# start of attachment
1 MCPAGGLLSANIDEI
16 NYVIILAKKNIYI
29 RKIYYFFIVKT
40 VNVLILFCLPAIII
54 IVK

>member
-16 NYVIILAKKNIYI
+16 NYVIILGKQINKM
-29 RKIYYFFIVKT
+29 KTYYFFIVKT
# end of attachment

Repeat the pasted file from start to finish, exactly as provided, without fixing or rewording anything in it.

1 MCPAGGLLSANIDEI
16 NYVIILAKKNIYI
29 RKIYYFFIVKT
40 VNVLILFCLPAIII
54 IVK

>member
-16 NYVIILAKKNIYI
+16 NYVIILGKQINKM
-29 RKIYYFFIVKT
+29 KTYYFFIVKT